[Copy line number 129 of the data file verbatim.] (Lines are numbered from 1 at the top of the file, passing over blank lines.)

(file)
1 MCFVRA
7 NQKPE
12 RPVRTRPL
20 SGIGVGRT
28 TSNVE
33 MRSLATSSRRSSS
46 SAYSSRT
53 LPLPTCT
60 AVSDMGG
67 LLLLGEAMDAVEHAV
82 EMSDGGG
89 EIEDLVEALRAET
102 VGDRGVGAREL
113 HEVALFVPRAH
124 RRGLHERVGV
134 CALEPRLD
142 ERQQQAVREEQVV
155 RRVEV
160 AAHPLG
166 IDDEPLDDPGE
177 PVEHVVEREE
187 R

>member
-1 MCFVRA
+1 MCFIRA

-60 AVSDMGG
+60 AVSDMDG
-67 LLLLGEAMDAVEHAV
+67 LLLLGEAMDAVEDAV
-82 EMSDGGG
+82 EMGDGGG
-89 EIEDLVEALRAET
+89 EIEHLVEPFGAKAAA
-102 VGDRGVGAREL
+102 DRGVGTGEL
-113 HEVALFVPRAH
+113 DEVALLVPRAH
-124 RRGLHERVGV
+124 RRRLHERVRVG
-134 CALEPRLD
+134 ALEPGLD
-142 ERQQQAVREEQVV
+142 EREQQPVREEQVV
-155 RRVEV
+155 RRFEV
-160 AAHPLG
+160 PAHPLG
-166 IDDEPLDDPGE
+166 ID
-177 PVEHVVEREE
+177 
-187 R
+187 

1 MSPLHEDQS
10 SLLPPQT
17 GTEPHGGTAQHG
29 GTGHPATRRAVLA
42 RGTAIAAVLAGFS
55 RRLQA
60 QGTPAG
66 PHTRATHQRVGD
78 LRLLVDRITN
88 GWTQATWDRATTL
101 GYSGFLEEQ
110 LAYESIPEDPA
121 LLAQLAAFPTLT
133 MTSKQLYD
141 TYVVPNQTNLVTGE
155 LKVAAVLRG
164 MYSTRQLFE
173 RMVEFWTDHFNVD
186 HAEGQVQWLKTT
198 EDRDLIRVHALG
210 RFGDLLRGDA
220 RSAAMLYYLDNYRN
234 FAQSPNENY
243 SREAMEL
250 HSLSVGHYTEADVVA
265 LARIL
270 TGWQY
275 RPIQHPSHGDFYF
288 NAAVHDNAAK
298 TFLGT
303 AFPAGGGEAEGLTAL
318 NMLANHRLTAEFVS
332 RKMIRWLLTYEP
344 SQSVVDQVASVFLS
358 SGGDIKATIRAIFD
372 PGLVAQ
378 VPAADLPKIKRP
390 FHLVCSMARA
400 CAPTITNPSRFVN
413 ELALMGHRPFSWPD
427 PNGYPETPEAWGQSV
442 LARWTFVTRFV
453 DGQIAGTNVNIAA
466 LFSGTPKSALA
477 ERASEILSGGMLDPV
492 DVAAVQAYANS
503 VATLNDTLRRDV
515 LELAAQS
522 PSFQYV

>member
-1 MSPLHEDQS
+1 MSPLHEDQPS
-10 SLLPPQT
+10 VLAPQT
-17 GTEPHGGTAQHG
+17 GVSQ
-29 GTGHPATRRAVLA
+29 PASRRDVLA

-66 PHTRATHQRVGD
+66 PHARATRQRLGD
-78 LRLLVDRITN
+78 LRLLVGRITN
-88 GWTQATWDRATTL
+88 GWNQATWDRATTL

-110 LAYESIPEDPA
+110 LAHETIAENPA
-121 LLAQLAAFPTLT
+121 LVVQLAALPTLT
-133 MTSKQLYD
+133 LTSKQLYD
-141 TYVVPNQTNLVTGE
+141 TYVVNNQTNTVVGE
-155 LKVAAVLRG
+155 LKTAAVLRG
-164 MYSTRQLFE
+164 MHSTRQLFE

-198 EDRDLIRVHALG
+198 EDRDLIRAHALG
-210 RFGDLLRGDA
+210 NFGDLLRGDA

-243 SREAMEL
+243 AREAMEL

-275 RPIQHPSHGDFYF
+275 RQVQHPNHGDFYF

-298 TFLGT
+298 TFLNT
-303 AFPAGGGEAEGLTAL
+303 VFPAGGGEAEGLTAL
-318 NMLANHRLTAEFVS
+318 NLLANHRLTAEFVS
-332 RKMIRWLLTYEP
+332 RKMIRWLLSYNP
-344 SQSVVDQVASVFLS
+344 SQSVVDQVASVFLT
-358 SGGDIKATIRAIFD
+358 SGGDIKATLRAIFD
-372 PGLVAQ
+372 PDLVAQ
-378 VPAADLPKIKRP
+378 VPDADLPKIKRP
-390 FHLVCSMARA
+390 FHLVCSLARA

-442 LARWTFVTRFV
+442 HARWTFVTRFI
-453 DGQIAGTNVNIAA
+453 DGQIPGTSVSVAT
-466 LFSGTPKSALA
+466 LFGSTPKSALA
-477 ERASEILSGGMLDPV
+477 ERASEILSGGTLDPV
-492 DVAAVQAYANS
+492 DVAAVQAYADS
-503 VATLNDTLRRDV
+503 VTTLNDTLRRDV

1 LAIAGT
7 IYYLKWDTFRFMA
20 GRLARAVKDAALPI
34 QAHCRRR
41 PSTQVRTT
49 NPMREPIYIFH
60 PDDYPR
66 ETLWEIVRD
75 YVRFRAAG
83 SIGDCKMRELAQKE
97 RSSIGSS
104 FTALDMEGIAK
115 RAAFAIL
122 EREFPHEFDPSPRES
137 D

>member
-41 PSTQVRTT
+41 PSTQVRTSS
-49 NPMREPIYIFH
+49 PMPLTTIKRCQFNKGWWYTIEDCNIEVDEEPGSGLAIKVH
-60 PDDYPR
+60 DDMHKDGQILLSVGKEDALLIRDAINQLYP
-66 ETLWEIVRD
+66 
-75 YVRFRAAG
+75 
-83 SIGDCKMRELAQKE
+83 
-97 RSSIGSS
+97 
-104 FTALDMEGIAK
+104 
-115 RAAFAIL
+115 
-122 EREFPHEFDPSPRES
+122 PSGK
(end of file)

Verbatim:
+164 MHSTRQLFE